When a competitive sport proves too structured, and a board game too quiet, consider playing fun recreational games. Most recreational games have few rules, keep children active and involve elements of creativity and imagination. Before organizing recreational games, take into consideration the number of participants, equipment needs and the age range of the potential players.
Chasing and running games such as Freeze Tag, Cartoon Tag, Blob Tag, Capture the Flag and Octopus incorporate children of diverse skill levels. Circle games, like Spud and Hot Potato, work well at the park or in the backyard. Line games, such as What Time Is It Old Fox and Red Rover have two teams facing each another and competing to tag or steal players from the other side. Creative recreational games include Charades, Statues, Freeze Dance and Mother May I.
Fun active games keep most players participating rather than being tagged “out” for the whole game. They have a few easy-to-understand rules, such as Hide and Seek or Blind Eagle. They may require equipment, as in the case of Frisbee, croquet, kickball and badminton, or nothing more than imagination.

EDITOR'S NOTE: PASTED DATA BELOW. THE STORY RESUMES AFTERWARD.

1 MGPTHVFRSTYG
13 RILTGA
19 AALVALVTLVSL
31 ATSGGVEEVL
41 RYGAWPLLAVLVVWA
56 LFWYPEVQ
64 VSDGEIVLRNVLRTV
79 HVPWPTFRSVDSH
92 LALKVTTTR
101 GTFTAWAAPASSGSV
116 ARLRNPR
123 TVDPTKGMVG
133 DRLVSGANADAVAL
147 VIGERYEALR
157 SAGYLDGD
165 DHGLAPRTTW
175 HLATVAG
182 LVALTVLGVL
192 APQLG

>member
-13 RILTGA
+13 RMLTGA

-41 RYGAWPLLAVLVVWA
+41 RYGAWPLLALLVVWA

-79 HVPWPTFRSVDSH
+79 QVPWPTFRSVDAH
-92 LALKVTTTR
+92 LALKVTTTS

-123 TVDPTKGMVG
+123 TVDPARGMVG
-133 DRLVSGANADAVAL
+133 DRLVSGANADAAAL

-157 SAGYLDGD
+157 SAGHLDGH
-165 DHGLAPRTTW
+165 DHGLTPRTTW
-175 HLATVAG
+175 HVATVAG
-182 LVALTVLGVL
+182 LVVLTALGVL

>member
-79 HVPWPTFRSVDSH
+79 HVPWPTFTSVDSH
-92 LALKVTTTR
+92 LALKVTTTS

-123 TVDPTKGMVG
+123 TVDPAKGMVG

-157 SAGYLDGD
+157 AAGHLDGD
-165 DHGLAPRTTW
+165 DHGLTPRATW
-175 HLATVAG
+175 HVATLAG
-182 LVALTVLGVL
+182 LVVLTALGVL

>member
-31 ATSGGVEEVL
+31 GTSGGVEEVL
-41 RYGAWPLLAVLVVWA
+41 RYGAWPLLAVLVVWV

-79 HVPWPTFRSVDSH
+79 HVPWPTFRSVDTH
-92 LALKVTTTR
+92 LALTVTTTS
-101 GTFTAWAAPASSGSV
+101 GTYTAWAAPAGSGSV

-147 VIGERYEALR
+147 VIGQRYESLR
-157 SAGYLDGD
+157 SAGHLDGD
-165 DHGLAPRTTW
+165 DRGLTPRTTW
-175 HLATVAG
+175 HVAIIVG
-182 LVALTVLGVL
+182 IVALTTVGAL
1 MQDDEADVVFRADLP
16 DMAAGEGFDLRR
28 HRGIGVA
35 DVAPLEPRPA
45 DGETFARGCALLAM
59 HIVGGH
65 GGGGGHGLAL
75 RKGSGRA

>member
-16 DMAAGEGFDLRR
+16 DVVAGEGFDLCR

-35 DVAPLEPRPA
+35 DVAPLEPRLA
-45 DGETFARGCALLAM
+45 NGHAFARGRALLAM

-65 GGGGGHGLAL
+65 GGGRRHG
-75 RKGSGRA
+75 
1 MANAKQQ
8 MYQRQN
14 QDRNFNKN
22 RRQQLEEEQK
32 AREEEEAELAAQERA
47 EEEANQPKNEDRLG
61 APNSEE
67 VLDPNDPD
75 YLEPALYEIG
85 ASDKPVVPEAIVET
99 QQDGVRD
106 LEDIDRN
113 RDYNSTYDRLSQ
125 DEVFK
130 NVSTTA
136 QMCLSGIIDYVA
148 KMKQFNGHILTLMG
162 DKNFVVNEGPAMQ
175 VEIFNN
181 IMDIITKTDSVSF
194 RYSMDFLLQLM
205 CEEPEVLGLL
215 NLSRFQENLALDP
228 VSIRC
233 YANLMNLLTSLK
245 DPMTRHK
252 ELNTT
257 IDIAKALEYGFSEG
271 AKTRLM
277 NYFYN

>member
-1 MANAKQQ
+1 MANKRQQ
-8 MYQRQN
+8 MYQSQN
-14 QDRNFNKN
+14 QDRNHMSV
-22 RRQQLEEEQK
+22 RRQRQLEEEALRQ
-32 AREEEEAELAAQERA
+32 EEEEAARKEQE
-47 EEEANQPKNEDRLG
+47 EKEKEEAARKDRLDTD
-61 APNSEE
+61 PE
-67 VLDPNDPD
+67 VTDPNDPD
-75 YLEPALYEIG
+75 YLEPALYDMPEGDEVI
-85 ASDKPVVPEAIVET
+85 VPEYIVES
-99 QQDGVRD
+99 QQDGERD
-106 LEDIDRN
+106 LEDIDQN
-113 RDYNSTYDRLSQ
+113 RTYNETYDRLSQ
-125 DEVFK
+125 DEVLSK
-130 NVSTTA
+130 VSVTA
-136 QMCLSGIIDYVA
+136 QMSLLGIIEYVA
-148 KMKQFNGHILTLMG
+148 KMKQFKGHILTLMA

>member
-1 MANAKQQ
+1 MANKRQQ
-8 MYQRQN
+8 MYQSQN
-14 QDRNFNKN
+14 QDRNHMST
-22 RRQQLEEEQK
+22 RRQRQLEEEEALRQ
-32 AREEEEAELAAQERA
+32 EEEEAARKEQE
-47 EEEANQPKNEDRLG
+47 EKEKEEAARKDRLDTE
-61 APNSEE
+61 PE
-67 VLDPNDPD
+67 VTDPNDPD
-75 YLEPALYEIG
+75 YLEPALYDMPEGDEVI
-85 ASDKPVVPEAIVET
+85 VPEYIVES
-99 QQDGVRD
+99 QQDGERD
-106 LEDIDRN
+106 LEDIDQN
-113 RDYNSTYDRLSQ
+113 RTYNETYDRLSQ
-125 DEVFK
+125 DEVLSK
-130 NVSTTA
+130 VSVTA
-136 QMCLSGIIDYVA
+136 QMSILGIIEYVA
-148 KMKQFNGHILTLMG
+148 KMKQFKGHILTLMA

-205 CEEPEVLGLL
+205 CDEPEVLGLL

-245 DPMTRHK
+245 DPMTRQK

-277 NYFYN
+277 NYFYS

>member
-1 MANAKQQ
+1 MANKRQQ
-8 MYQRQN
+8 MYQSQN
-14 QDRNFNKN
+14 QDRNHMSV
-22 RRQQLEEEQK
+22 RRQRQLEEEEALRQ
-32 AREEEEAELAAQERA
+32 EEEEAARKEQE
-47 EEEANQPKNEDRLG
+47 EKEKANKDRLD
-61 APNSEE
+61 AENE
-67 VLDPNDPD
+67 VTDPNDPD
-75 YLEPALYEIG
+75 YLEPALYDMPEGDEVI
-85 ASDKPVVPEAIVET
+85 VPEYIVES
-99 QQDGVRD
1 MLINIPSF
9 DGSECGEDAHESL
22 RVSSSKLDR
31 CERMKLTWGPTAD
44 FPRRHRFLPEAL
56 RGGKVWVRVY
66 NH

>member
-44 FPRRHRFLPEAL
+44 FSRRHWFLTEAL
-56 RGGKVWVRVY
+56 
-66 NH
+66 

The adage that it does not matter if you win or lose, it’s how you play the game applies in recreational games. While competitive sports demand skill, strength and stamina, recreational games mostly require a positive attitude and team spirit. For example, in the fun-spirited game of Supershoes, players place their shoes in the middle of the court. Teams stand equidistant from the court, on opposite sides. A leader assigns numbers to players, and yells out a number. The player with the number on each team runs to the center, grabs his shoes, and runs back. The player who gets back first wins a point for the team.
Most recreational games have a life span of about 15 or 20 minutes. However, you can add simple variations to keep players interested in the game, such as running backward or tossing in extra balls.
Cooperative games put the focus on teamwork and fun rather than winners and losers. Challenge children to work together to get through an obstacle course on the playground, shoot a specified number of baskets, build a tower of blocks, or do 20 cartwheels before the time is up.
- grandfather and grandson play hide-and-seek image by Pavel Losevsky from Fotolia.com